Apollo 17 moonbuggy fender repaired with duct tape.Apollo 17 astronauts Eugene Cernan and Harrison Schmitt were able to roam the Moon in their Lunar Roving Vehicle (a.k.a., "moonbuggy"). This vehicle kicked up a lot of dust, so the accidental loss of a portion of one of its fenders was a big problem.

An improvised fender was made from four laminated maps attached with duct tape.

(NASA Image.)

The Moon doesn't have an atmosphere with winds to levitate surface dust, but there was still a background level of dust near the lunar surface in the absence of astronauts. The dust is electrostatically levitated, and variations of this phenomenon are being modeled by the DREAM Center (Dynamic Response of the Environment At the Moon) at the NASA Goddard Space Flight Center.[8-9]

It's easy to see how levitation of fine particles can occur. Ultraviolet radiation and X-rays from the Sun will ionize these particles; and, since they're similarly charged, they will repel each other. Particles on the night side of the Moon will experience a similar ionization from electrons in the solar wind.

What's more interesting is what might happen in adjacent light/dark regions, such as those near shadowed craters. According to calculations by NASA scientists, lunar dust can bounce back and forth over such shadowed regions from one lighted region to another.[8] Such leaping lunar dust would be most prominent during lunar dusk and dawn, when mountains and crater rims cast long shadows.[8] Michael Collier of NASA's Goddard Space Flight Center, Greenbelt, Maryland, explains it this way.[8]
"The motion of an individual dust particle is like a pendulum or a swing... We predict dust can swarm like bees around a hive over partially shaded regions on the moon and other airless objects in the solar system, such as asteroids. [It] stays locally trapped, executing oscillations over a shaded region of 1 to 10 meters in size."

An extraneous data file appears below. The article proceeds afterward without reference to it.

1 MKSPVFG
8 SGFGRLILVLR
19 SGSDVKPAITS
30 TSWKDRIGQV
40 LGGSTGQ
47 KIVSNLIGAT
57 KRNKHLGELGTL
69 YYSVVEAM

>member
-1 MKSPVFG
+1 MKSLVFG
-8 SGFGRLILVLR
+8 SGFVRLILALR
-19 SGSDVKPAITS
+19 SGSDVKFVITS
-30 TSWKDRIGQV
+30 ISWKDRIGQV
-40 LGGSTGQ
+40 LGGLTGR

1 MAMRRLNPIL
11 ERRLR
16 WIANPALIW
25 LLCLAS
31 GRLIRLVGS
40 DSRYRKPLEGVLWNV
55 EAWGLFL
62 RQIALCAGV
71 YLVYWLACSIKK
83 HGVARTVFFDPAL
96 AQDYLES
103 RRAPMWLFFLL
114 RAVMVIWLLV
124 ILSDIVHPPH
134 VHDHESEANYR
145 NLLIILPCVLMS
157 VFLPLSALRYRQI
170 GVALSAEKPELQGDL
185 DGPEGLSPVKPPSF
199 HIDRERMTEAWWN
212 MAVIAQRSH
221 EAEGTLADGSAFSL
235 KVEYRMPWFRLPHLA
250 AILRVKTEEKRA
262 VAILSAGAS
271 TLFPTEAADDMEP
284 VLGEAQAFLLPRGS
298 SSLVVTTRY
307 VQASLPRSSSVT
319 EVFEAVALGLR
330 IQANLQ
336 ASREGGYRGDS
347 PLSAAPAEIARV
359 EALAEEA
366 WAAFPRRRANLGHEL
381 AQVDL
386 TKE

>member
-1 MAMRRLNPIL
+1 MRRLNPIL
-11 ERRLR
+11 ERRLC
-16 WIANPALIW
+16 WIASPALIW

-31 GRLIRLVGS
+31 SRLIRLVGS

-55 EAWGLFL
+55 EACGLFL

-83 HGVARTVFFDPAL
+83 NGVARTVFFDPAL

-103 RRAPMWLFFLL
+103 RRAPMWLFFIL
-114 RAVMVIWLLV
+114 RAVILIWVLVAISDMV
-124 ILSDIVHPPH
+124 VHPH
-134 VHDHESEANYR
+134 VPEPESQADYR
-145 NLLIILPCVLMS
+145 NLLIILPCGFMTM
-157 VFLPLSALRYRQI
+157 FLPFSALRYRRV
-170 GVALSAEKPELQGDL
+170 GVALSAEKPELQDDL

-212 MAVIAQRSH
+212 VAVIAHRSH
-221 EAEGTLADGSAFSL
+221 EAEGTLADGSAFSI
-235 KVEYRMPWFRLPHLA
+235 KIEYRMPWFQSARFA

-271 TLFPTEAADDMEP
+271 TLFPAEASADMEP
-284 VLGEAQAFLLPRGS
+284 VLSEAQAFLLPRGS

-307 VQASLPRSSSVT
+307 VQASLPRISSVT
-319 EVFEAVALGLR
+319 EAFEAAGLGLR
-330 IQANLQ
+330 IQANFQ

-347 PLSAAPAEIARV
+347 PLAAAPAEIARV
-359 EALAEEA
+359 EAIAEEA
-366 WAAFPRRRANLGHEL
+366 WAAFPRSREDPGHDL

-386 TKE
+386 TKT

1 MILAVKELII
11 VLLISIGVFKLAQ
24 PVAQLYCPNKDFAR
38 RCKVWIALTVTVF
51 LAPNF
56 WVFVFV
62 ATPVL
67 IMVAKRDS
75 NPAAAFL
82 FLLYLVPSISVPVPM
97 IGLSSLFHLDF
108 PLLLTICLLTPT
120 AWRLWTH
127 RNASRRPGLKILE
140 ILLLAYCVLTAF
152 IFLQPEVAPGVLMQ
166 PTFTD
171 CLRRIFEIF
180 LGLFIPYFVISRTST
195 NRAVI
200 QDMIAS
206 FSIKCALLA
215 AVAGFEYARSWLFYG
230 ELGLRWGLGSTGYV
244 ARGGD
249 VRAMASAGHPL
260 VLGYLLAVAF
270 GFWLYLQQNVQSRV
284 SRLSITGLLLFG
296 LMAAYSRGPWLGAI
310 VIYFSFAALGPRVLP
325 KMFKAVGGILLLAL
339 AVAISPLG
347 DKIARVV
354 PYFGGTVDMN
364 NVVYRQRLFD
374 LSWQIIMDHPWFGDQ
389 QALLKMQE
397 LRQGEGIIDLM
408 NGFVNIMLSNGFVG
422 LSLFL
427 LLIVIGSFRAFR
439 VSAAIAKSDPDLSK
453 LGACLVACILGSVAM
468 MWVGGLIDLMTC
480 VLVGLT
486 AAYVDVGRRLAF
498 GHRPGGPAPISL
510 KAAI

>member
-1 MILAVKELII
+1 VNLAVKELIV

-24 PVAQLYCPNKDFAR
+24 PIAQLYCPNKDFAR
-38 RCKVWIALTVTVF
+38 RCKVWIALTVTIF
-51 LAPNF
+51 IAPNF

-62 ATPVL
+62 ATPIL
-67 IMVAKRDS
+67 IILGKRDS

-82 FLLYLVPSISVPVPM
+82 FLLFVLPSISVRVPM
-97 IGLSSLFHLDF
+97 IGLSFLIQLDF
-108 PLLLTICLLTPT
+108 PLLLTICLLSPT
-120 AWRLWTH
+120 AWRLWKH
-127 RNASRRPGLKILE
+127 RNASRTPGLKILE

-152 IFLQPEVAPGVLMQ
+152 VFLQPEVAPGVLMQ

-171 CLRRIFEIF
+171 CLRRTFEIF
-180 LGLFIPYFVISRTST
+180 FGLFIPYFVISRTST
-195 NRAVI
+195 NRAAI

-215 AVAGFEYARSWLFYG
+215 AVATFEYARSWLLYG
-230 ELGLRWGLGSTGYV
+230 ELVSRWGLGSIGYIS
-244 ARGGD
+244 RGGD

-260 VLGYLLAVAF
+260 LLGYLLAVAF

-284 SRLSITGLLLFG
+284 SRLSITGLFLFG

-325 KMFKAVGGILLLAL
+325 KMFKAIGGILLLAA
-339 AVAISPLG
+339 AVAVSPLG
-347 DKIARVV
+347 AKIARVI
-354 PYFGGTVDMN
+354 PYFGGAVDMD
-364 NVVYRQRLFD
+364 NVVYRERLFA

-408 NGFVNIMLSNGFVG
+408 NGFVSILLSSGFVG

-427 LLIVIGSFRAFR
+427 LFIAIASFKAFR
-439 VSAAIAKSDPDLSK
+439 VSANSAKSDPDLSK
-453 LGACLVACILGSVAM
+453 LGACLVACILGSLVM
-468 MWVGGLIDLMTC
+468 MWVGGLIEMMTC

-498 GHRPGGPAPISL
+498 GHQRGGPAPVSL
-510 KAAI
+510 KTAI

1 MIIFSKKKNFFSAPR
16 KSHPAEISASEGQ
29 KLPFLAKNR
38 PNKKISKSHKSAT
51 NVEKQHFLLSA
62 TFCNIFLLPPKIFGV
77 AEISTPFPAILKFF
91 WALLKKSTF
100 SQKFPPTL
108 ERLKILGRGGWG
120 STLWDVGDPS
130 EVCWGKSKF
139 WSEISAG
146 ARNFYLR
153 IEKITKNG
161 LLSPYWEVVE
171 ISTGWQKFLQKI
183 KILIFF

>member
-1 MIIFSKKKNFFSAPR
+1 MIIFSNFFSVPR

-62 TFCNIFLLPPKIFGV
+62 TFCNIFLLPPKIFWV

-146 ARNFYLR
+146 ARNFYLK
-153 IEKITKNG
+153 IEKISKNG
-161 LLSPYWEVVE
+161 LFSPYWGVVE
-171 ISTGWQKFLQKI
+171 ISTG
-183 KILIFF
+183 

Figure caption
Lunar horizon glow, caused by dust particles above the Moon's surface, as observed by the Surveyor 7 lunar lander. This is early evidence of leaping lunar dust. (NASA Image.)

As the positively-charged dust rises from the sunlit regions, its trajectory is altered by the negative charge of the shadowed regions. It jumps over the shadow to an adjacent sunlit region, and the process repeats.[8] Some of the dust will settle into darkened craters, and this process may explain the observation of dust ponds inside craters on the asteroid, Eros.[8]

NASA's Lunar Atmosphere and Dust Environment Explorer (LADEE), a space probe directed at the Moon, is scheduled for launch this Friday, September 6, 2013.[9-10] As its name indicates, it's purpose is to study lunar dust, and one thing it will observe are the sites where astronauts saw "air" glows and rays at lunar sunrise and sunset.


  1. Hugh G. Evelyn-White, "Hesiod, The Homeric Hymns and Homerica," The Macmillan Co. (New York, 1914), pp. 106-107 (via Amazon). English translation: "And Theia was subject in love to Hyperion and bare great Helius and clear Selene and Eos, who shines upon all that are on earth and upon the deathless gods, who live in the wide heaven."
  2. Hal Clement, "Dust Rag," Astounding Science Fiction, September, 1956 (via Amazon).
  3. Hal Clement's birth name was Harry Clement Stubbs. It's possible that he didn't think such an earthy name was appropriate for a science fiction author. I'm reminded of the classical pianist, Byron Janis, who was born Byron Yanks. Even then, Yanks was a shortened form of his traditional family name.
  4. James R. Gaier, "The Effects of Lunar Dust on EVA Systems During the Apollo Missions, NASA Report NASA/TM—2005-213610, March 2005 (PDF File).
  5. Jonathan O'Callaghan, "How hazardous was lunar dust for Apollo astronauts on the Moon?" Space Answers, January 25, 2013.
  6. Amit Asaravala, "What a Little Moon Dust Can Do," Wired, April 4, 2005.
  7. Dag Linnarsson, James Carpenter, Bice Fubini, Per Gerde, Lars L. Karlsson, David J. Loftus, G. Kim Prisk, Urs Staufer, Erin M. Tranfield and Wim van Westrenen, "Toxicity of lunar dust," ArXiv Preprint Server, June 27, 2012.
  8. Nancy Neal-Jones and Bill Steigerwald, "Leaping Lunar Dust," NASA, March 15, 2013.
  9. Leonard David, "Does the Moon Have Levitating Lunar Dust?" Scientific American, November 20, 2012.
  10. NASA LADEE Mission Page.